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Pool Cues Smuggled Ivory
FILE - In this April 28, 2016, file photo, elephant tusks are stacked in one of around a dozen pyres of ivory, in Nairobi National Park, Kenya. Cesar "Ernie" Gutierrez, a famous custom pool-cue maker, was sentenced Monday, Nov. 7, 2016, to two years of probation for his role in trying to help export protected African elephant ivory to Taiwan. (AP Photo/Ben Curtis, File)

Nearly two tons of ivory will be crushed today in NYC's Central Park


New York is taking a stand against the illegal ivory trade by destroying nearly two tons of ivory Thursday in Central Park.

In the U.S., people are allowed to buy and sell African elephant ivory. But in August 2014, New York prohibited the sale, purchase, trade or distribution of anything made from elephant or mammoth ivory.

Some environmental advocates think the selling and distribution of ivory is morally wrong.

“I can’t imagine who would want this on their mantelpiece,” New York’s Environmental Conservation Commissioner Basil Seggos said last week at an event in Albany that showcased $8.5 million worth of ivory artifacts confiscated by New York investigators in the last three years. “This so-called artwork that to me is a repugnant representation of a sick trade will be pulverized into nothing as a powerful symbol of the state’s commitment to enforcing this ban."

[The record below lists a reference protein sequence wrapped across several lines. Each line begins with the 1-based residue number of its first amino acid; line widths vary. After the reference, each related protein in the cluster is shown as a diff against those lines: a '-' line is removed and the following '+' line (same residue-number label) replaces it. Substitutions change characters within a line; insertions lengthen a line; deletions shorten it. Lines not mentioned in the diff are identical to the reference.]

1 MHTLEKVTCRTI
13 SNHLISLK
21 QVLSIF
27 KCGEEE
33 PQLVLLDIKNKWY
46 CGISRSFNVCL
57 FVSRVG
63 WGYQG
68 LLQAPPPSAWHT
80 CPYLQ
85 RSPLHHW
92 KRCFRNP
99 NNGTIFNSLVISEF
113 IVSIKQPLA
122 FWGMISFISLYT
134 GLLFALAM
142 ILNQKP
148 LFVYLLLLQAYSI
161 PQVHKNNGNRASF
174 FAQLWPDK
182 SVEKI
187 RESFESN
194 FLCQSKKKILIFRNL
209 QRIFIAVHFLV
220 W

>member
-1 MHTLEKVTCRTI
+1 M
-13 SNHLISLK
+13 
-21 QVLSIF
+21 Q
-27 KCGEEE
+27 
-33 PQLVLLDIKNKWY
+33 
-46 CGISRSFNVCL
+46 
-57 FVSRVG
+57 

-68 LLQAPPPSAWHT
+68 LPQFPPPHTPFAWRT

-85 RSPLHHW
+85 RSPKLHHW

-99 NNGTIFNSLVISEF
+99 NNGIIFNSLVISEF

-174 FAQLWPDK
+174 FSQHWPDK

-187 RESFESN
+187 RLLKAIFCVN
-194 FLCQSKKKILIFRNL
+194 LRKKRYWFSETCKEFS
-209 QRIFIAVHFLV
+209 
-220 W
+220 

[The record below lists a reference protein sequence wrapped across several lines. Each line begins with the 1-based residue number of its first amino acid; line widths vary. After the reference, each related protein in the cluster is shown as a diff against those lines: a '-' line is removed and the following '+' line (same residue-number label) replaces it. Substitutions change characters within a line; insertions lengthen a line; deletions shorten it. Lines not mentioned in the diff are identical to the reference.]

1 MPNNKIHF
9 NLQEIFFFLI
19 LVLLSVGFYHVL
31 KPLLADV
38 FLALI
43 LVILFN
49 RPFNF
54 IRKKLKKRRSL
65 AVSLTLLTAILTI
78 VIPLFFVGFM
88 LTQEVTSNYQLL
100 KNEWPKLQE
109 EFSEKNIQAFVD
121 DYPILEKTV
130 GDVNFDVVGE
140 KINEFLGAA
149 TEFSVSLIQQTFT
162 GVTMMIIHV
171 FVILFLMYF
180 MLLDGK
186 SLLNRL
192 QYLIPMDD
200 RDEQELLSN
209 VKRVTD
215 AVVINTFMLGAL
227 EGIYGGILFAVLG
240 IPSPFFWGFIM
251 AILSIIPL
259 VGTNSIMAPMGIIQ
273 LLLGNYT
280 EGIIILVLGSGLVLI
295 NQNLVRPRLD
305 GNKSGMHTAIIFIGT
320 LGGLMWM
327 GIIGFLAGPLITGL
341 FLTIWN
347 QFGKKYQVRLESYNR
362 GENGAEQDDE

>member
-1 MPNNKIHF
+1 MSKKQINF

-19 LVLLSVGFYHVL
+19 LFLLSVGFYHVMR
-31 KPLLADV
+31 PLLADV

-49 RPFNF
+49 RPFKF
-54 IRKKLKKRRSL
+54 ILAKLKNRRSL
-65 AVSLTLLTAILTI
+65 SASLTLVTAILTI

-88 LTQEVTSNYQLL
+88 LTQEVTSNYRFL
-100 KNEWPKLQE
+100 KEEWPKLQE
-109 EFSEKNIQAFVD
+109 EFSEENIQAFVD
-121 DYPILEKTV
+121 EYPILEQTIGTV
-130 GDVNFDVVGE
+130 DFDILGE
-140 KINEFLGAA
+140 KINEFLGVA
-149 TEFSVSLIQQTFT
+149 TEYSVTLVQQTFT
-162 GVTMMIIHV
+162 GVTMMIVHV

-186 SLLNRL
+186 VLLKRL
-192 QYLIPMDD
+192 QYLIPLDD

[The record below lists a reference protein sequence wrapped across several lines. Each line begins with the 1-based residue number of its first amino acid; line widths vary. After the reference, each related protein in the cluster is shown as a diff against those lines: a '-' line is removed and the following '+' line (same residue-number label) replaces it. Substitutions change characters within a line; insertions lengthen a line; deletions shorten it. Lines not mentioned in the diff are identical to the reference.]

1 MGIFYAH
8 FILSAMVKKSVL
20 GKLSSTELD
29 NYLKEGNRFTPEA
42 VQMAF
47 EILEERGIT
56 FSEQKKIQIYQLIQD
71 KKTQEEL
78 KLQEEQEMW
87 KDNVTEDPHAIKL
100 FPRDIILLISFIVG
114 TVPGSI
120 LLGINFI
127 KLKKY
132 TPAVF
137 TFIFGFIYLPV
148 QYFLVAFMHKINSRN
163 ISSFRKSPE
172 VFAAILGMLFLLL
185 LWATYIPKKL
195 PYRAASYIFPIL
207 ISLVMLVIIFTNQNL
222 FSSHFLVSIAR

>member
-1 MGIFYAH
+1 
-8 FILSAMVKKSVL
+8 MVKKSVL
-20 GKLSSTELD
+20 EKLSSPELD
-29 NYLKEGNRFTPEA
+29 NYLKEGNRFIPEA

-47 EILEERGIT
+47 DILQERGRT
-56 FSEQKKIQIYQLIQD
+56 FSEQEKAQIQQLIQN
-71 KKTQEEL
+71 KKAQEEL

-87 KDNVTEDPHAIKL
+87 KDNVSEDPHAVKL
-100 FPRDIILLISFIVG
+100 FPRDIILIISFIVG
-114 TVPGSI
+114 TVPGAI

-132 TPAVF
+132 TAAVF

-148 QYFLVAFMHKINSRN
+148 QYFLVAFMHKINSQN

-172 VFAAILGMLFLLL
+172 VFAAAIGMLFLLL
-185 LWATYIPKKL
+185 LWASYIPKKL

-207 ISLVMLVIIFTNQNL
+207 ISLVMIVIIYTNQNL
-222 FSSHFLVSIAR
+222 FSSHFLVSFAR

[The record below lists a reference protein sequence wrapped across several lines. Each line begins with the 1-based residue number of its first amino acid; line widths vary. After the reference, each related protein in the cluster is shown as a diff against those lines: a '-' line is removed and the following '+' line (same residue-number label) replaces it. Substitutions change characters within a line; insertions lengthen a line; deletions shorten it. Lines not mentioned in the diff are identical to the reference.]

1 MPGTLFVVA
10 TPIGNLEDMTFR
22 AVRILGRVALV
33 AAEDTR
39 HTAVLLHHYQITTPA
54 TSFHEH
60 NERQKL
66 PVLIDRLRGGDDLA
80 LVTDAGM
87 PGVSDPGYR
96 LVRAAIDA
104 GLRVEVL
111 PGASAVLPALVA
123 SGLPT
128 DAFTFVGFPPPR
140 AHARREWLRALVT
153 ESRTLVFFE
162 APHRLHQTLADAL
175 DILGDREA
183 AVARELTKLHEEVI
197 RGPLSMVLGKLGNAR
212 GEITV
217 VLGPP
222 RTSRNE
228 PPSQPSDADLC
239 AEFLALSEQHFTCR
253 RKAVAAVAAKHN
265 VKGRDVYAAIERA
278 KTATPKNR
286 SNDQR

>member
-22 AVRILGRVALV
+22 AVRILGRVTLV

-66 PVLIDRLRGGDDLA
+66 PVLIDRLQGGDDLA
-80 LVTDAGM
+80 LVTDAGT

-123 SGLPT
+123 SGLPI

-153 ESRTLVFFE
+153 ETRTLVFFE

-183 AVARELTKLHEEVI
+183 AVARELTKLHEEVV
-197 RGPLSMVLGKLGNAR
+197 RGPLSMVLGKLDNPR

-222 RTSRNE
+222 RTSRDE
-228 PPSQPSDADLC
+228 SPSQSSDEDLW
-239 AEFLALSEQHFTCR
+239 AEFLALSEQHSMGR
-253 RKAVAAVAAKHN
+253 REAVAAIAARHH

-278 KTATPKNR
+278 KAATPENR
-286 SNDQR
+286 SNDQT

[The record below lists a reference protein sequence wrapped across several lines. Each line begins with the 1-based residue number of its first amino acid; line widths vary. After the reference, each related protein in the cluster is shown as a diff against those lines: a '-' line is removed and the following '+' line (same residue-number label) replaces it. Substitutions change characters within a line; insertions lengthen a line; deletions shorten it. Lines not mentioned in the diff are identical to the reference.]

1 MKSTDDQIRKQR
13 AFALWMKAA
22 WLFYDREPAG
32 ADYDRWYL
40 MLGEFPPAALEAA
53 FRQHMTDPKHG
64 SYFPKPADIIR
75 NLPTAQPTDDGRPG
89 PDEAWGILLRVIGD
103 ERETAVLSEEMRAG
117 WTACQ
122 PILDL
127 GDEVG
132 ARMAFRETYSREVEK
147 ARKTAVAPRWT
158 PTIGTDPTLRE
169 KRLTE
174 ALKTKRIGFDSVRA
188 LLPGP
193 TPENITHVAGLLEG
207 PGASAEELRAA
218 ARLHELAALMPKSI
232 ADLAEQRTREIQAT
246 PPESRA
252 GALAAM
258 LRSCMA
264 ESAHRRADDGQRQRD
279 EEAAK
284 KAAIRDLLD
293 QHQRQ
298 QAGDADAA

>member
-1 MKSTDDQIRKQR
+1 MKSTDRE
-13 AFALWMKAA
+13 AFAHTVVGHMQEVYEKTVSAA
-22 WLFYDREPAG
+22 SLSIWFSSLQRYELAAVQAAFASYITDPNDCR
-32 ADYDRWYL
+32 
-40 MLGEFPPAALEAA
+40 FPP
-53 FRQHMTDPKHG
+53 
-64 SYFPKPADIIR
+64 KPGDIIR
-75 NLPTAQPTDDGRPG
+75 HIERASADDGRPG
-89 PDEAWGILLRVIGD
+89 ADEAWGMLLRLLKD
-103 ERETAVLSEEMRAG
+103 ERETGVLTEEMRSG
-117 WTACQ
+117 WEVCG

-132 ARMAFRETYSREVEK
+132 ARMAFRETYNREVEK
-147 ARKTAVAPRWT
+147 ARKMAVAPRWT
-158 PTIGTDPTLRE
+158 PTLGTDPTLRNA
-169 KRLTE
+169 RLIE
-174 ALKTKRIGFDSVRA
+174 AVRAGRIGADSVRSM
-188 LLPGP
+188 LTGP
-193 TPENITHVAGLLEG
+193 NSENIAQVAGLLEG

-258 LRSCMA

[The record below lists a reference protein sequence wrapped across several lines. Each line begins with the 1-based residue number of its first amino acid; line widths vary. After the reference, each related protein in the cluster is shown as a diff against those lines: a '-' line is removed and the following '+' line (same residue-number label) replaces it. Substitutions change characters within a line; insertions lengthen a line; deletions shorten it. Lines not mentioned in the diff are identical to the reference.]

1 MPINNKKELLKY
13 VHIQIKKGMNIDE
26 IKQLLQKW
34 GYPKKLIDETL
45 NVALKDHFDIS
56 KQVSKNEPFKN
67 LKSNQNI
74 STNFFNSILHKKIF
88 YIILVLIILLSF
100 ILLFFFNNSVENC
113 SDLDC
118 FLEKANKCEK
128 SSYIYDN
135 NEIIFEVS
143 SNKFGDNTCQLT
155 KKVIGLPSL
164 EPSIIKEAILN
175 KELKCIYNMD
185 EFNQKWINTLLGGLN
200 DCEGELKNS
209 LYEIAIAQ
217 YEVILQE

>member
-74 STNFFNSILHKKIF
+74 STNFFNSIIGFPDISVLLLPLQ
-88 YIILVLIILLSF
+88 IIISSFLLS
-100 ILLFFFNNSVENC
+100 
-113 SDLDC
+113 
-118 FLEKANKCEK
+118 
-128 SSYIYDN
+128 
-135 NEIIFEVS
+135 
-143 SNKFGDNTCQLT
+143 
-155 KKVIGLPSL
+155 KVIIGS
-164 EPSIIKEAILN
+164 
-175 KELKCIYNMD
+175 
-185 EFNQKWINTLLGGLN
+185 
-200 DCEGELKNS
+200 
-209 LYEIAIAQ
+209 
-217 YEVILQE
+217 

An estimated 100 African elephants are killed each day by poachers seeking ivory, according to Worldelephantday.com.

The New York State Department of Environmental Conservation tweeted Wednesday that "By crushing confiscated ivory today, we are making it clear that the illegal ivory trade must be stopped."

New York has been one of the top markets for elephant ivory in the U.S., WABC News reported. John Calvelli, a spokesman for the Wildlife Conservation Society, hopes that this event will create more awareness.

“Crushing the ivory shows that the ivory has no value, so people can stop killing the elephants,” he said.

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